A lot of things have to come together in order for college basketball teams to be successful. The coaching staff and players work hard at season preparation, team building, game preparation and strategy, skill development, goal setting, program promotion, leadership development, problem solving, community service, individual and team motivation. If you think about it, majority of the things I mentioned are what’s necessary for small businesses and corporations to be successful also.
Below is an interesting article on how athletics help women in business.
In research released by the EY Women Athletes Business Network and espnW, the majority of women executives surveyed say that a sport background can help accelerate a woman’s leadership and career potential, and has a positive influence on hiring decisions.
The research report, Making the connection: women, sport and leadership, based on a global online survey of 400 women executives, was conducted by Longitude Research across Europe, the Americas and Asia-Pacific, with the top five responding countries being Brazil, Canada, China, the UK and the United States. Half (49%) of those surveyed were in the C-suite, meaning that they serve on the board of directors at a company or in another C-level position, such as CEO, CFO or COO. The remaining 51% surveyed were in other management positions.
Ninety-four percent of the respondents have participated in sport and close to three-quarters (74%) agree that a background in sport can help accelerate a woman’s leadership and career potential. Close to two-thirds (61%) say that past sporting involvement has contributed to their current career success and that a background in sport has a positive influence on their own hiring decisions, with more than two-thirds (67%) highlighting a background in sport as a positive influence on their decision to hire a candidate.
The C-suite women in particular are very strong champions of sport and the sporting ethic. The survey analysis divided the responses into two camps – the C-suite versus other levels – which revealed:
- The majority (52%) of C-suite women played sport at the university level, compared to 39% of women at other management levels.
- Just 3% of C-suite women have not played any sport, compared with 9% of women at other management levels.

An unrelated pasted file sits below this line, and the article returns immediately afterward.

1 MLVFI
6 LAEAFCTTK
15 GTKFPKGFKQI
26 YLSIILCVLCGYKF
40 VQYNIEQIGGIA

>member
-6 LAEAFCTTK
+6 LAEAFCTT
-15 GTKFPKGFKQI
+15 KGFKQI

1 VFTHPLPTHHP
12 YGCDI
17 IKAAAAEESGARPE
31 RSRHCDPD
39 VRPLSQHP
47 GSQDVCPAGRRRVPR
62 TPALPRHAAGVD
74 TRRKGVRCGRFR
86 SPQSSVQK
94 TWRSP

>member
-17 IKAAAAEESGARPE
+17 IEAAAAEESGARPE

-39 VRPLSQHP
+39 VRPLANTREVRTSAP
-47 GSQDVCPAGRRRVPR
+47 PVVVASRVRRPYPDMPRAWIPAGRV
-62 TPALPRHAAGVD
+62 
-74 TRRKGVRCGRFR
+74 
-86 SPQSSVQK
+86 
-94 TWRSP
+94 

- C-suite women are more likely than average to say that a candidate’s background in sport influences their hiring decision: 75% vs. 58% overall. They put a particular premium on the discipline it requires compared to other respondents.
- C-suite women note that their competitiveness has been a bigger factor in their careers than more junior women: 37% cite this as a key factor, compared with 26% of others.
- C-suite women are more likely to think that women who have played sport often make good employees: 77% agree, compared with 64%.
Beth Brooke-Marciniak, EY’s Global Vice Chair, Public Policy, and Executive Sponsor of the Women Athletes Business Network, says:
“We have long known that sport has a positive impact on society. These findings show that participation in sport not only influences leadership skills, style and career development, but it is also a powerful motivator for female executives.”
Laura Gentile, Vice President of espnW, says:
“This study validates long-held theories that women who are athletes are well-suited for the business world and have tangible advantages. From work ethic to adaptability to superior problem-solving ability, these women enter the workforce ready to win and demonstrate that ability as they rise throughout their career.”
The top three areas where sport has played a very significant role in developing or improving leadership skills are: seeing projects through to completion; motivational skills; and team building. With a competitive spirit seen as essential for success on the playing field, about three-fourths (74%) highlight that being described as “competitive” is considered an asset to their leadership style. Candidates with a background of sporting achievement are seen as demonstrating the strong work ethic required to succeed in business (48%), with 70% agreeing with the statement: “Women who have played sport often make good employees.”
Other research highlights include:
Athletes are seen as strong role models for female executives, far exceeding government leaders and celebrities and just a notch below business leaders.
- When asked to identify which three individuals inspired them to achieve their leadership potential, 82% cited business leaders, 71% cited athletes, 69% cited family members, and celebrities and government leaders only secured 28% and 26% of the vote, respectively.
- Athletes are seen as inspiring because of their hard work and determination and 68% of respondents agreed that they are “motivated by the stories of athletes.”
Sport is a major factor in the lives of senior female executives:
- Fifty-three percent still played sport as they moved into their working lives.
- Most executives enjoy sport for helping them unwind, although 37% also feel it helps them concentrate and focus on their work. Swimming and running are the most popular activities.
Female executives have a distinct view on the recipe for leadership success:
- When asked to rate different aspects of their leadership skills, the top three most effective aspects were: problem solving; communication skills; and adaptability.
- The most important contributors to their current career success are persistence, ambition and drive, and confidence.
Donna de Varona, Olympic Champion and Lead Advisor to EY’s Women Athletes Business Network, says:
“This study confirms the significant role participating in sports plays in providing the tools necessary to succeed in the competitive world in which we live. Yet again, these results underscore how critical it is for girls to have equal access to sport around the world. When they do, the positive results are undeniable.”